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Tigers struggling to keep teams from stealing bases

Tigers struggling to keep teams from stealing bases

Tigers struggling to keep teams from stealing bases

DETROIT -- The Tigers have thrown out only 19 percent of potential basestealers, the lowest mark in the American League. In fact, opposing teams have successfully stolen 17 straight bases against Detroit, with only one runner picked off in that span.

Manager Jim Leyland said there are several reasons behind that problem, including pitchers not doing a good enough job holding runners close to first base.

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"We're trying to get guys to vary their times," Leyland said. "Hold the ball a little bit more. But sometimes guys just can't get under 1.4, 1.5 [seconds in their delivery]. If they go home and the guy goes at the right time, they're going to beat it."

The Royals, who lead the Major Leagues with 115 stolen bases entering Tuesday, swiped nine bags in a recent five-game series against Detroit. The Tigers have surrendered 105 stolen bases this season, which is tied for the second-highest total in the Majors. The Red Sox have allowed 110, while the Angels also have given up 105.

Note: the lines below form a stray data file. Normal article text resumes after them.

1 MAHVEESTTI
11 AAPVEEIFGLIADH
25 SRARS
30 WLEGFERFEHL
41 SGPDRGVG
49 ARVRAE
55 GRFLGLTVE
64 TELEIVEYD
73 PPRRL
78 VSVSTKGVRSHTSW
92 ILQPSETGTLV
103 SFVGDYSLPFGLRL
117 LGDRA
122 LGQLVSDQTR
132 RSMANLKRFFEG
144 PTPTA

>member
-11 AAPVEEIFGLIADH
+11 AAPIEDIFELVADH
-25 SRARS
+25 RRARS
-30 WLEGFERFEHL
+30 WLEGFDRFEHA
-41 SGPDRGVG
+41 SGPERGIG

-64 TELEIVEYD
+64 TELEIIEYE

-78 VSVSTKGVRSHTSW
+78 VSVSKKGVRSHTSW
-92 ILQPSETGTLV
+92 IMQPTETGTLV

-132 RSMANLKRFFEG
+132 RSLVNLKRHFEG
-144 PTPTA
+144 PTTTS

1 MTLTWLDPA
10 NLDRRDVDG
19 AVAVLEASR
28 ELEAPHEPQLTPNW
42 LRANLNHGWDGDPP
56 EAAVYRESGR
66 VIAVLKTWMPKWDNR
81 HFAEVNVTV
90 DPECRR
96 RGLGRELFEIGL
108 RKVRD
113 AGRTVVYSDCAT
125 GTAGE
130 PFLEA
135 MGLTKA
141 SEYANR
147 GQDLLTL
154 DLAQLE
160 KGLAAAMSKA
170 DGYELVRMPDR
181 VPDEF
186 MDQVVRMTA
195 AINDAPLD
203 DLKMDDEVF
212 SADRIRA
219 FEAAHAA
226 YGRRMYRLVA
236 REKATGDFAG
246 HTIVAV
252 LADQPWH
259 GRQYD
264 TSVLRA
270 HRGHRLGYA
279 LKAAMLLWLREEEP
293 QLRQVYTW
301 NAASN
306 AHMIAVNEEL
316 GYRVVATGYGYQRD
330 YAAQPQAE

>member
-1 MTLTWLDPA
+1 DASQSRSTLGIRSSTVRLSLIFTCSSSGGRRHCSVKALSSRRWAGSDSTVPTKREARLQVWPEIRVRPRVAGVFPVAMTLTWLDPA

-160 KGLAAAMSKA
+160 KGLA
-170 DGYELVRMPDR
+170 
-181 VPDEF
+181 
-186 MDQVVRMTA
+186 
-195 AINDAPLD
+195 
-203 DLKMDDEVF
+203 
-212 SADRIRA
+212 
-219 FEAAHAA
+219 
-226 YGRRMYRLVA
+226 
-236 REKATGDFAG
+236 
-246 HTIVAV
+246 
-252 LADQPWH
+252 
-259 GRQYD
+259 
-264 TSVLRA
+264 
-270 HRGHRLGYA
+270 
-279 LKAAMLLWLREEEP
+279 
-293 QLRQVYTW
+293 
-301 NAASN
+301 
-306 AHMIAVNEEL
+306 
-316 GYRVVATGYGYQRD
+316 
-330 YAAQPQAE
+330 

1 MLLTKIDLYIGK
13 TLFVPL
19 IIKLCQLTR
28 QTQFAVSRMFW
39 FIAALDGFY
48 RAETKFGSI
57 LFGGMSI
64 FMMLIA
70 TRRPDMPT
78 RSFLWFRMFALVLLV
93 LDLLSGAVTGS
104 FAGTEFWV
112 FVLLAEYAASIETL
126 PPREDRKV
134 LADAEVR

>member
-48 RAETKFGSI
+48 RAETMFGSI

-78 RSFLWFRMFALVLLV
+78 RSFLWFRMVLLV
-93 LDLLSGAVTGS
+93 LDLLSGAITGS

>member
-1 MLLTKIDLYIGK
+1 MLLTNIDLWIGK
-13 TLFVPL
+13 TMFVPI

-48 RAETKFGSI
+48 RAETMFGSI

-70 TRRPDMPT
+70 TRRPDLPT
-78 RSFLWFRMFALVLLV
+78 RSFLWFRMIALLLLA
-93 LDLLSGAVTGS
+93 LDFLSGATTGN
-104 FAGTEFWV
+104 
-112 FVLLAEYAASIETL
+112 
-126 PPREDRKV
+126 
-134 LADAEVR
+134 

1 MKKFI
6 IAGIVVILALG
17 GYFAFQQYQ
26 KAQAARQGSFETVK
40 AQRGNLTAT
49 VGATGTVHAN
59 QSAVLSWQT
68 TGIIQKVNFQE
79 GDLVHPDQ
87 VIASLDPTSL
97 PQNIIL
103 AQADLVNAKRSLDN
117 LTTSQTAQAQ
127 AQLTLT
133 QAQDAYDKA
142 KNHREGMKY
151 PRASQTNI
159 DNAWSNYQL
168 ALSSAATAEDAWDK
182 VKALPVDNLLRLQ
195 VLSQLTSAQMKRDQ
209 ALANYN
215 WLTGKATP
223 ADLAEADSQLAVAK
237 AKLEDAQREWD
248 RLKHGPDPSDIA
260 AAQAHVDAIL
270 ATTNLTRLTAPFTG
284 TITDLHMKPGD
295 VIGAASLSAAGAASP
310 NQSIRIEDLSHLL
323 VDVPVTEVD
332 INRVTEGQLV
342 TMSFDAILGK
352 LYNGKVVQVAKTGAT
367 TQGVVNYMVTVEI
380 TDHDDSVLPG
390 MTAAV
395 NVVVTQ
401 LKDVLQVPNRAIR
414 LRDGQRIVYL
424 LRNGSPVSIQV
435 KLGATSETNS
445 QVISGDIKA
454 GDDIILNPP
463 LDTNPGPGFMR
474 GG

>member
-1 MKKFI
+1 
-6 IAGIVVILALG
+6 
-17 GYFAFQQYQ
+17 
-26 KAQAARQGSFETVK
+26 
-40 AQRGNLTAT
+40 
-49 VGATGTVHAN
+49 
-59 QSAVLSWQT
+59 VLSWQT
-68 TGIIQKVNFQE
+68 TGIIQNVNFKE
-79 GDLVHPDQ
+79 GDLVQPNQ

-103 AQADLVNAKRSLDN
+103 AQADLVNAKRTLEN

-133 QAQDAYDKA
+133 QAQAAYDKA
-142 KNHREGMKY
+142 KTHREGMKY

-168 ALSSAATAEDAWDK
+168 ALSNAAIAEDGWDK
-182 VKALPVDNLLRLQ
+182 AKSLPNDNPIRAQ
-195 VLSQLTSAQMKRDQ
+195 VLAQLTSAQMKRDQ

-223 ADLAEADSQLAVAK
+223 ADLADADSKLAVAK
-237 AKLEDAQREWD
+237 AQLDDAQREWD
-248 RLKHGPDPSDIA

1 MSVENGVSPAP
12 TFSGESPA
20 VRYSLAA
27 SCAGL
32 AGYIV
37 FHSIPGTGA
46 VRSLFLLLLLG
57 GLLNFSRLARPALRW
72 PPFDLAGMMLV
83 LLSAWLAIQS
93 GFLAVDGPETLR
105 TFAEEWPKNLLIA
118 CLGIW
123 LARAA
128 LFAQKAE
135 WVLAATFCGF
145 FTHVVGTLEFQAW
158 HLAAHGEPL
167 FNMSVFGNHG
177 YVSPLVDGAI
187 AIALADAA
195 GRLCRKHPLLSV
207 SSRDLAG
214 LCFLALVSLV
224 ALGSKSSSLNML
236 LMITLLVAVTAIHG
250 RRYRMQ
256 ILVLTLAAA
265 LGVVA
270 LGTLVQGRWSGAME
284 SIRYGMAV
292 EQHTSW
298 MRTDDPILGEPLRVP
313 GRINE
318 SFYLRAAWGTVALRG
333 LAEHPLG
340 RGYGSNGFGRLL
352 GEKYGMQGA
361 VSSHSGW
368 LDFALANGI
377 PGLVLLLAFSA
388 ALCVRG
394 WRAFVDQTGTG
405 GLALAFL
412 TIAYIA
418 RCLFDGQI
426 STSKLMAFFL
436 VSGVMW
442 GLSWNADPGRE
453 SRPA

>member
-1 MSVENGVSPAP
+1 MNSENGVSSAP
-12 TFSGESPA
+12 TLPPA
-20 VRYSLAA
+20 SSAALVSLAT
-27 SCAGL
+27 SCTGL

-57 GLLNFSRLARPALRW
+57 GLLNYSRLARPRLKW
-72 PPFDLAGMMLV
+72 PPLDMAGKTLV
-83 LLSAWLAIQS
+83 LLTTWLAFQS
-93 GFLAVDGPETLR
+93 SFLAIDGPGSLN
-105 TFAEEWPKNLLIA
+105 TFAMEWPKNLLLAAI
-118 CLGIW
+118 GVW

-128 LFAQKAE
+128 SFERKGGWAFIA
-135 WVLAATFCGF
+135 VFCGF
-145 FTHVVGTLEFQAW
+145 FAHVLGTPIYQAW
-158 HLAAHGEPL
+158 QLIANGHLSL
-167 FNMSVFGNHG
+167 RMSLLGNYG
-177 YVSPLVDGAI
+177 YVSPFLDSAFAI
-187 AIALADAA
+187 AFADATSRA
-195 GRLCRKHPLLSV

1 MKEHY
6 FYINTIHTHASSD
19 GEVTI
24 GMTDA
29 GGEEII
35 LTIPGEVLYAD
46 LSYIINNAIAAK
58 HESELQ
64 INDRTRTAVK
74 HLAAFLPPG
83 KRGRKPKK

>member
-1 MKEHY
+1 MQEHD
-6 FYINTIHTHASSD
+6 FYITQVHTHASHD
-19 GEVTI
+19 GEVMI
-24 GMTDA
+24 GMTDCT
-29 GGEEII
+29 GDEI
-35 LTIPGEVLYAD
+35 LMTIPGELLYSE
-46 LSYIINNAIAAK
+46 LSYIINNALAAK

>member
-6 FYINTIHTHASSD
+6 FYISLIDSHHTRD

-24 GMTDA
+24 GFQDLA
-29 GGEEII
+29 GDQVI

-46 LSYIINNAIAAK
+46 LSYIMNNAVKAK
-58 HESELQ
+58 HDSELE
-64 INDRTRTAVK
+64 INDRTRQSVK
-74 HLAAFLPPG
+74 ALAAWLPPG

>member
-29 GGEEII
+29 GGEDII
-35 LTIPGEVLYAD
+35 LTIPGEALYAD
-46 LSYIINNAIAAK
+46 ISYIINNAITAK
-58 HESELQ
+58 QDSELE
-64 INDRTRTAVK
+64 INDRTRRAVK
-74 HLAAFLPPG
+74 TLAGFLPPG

Ultimately, it's a balancing act for teams to weigh how much focus they want their pitchers to have on baserunners versus the hitters at the plate. The Tigers give signs for their pickoff moves, so pitchers don't have to split their concentration between the two.

"They all are capable [of holding runners better]. I think a lot of it's a mental thing," Leyland said. "It's hard to break habits. In college, a lot of times it didn't matter because they struck the next three guys out. Up here, it becomes a little different."

Jason Beck is a reporter for MLB.com. Read Beck's Blog and follow him on Twitter @beckjason. Bobby Nightengale is an associate reporter for MLB.com. This story was not subject to the approval of Major League Baseball or its clubs.

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